In other words, the character is thrown out of his element, and needs to get back to normal.
With an adventure, the hero is not out of his element. When James Bond is kidnapped, beaten up, shot at, chased and tortured, that's his job. He volunteered for it. You can combine both kinds of hero, but if you make him a victim rather than a volunteer, you confuse the premise. You weaken the story by making it harder for audience to see what they're rooting for.
This explains to me, at last, why I get bored in the beginning of many books and stories I actually like. I love stories in which ordinary people turn out to be real heroes. Very often, though, there is a very slow period at the beginning where they are swept up in the situation, go into denial, suffer confusion and angst, and then something kicks them into gear and the story starts. It can work, but if the writer is not a master who is fighting against this lost of premise the whole time, it stops the momentum of the story.
(Note: one way this can work in any kind of story is if it happens to a secondary character. Each character can have a different premise, as long as it's clear which is the main premise of the story. Maybe I'll write more about that next week too....)
But back to my story. Alex is an ordinary guy the way Don Diego Vega (Zorro) is an ordinary guy, or Sir Percy Blakeney (The Scarlet Pimpernel) is an ordinary guy. Or Rudolf Rassendyll -- the idle Englishman who takes the place of a king in The Prisoner of Zenda. These three guys, when you take them at face value, seem like they belong in a thriller. Silly, idle, party-boys who never have a serious thought in their heads. But when trouble comes their way, they volunteer to deal with it. "No problem, dude. I'm on it!"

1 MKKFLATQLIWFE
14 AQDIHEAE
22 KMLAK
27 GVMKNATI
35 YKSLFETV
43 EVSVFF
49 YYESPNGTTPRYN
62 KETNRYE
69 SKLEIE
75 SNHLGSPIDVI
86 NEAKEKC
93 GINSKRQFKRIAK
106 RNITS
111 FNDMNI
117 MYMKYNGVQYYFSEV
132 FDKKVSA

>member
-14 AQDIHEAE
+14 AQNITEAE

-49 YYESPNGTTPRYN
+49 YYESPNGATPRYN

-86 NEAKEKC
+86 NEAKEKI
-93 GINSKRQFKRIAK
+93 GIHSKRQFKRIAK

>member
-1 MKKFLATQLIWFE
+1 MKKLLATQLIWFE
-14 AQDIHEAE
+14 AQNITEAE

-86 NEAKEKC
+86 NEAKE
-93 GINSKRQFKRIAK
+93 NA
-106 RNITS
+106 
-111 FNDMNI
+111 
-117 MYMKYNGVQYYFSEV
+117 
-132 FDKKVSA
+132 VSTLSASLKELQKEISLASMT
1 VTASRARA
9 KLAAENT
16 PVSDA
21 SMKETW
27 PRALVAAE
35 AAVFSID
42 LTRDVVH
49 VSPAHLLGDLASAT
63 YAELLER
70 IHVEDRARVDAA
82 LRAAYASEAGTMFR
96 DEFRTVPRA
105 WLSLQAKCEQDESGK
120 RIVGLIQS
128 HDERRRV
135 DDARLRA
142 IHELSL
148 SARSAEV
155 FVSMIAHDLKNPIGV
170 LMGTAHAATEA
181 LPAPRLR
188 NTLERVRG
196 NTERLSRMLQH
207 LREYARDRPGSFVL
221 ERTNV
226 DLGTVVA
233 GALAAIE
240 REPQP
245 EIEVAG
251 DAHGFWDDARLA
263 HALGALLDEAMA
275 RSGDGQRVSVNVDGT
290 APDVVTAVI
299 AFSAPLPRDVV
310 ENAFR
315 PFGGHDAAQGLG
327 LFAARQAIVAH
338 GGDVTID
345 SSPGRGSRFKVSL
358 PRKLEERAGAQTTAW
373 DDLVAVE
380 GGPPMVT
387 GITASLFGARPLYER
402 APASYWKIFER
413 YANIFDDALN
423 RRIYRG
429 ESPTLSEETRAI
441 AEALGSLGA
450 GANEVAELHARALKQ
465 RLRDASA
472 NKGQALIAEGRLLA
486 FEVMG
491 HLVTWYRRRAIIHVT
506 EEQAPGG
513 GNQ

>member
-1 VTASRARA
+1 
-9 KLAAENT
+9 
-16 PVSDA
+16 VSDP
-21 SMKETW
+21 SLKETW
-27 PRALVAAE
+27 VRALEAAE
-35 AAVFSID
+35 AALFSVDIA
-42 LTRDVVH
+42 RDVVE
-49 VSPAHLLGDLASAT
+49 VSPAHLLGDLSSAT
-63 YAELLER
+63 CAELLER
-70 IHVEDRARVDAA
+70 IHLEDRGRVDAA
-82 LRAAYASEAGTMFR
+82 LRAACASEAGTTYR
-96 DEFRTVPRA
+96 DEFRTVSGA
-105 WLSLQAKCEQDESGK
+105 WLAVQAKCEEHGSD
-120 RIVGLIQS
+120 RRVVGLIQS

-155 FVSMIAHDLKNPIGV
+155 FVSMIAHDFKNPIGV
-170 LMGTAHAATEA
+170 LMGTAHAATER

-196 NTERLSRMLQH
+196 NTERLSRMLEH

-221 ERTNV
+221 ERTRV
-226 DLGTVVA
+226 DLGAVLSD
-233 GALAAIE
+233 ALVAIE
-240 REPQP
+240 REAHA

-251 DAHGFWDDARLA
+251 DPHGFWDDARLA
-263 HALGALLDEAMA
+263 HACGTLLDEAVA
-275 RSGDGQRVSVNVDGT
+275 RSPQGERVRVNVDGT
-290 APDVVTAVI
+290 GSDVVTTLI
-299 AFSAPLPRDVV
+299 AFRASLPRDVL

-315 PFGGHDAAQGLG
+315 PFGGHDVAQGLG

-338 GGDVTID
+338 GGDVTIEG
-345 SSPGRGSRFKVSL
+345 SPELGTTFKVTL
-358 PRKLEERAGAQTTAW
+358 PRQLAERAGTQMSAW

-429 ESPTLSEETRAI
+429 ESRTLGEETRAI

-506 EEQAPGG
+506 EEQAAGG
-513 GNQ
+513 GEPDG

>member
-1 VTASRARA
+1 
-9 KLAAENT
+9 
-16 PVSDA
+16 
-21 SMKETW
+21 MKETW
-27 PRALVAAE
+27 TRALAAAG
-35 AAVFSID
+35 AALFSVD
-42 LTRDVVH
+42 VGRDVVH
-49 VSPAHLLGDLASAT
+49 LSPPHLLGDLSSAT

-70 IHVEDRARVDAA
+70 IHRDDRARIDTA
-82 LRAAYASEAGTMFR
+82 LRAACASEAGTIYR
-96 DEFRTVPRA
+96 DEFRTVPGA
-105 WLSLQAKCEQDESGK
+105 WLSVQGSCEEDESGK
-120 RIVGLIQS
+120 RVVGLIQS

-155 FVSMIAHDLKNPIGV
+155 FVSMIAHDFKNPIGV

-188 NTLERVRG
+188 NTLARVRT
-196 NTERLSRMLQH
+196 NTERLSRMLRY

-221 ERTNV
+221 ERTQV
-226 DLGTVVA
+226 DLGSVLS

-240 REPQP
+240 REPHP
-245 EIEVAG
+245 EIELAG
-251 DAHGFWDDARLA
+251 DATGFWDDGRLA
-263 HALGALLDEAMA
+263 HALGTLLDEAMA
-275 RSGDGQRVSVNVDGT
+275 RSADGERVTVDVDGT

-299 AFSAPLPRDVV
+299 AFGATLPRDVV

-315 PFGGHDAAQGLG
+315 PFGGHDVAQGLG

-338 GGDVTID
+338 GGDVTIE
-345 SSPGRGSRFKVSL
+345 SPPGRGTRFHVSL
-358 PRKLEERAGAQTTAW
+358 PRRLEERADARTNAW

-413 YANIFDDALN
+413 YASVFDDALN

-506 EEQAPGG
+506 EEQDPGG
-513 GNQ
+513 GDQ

In other words, when trouble arises, the main question that the audience is given is not "How does the hero get out of this and go back to normal?" but rather "How does the hero fix this terrible situation for others?"
Which is another reason why I like the waterfall problem for my story. It isn't just a situation Alex is thrust into, and he's not just floundering. He went into the water to rescue his professor, and though the situation got out of hand, he carried on with his duty.
So it's an adventure, but the waterfall was just a foreshadowing. The adventure story hasn't really begun. The heroes are there, but not with any raging need to be heroes. And I have two choices: I could simply present them with an adventure -- unrelated to themselves -- and let them deal with their own overriding problem as a subplot. OR I could find a way to make their central problem into the story, but I'd have to fight off that "thriller" aspect of it all the way through.
I got an idea for splitting the difference. And that, at last will get me to the part I was asked to explain more: how to compound complications rather than just letting them be like a string of beads. (And why stringing beads isn't good.)
I'll try to get to that last post early tomorrow (it should be shorter, but I don't guarantee it), because I want to continue with the "Sample Sunday" postings of fiction and excerpts.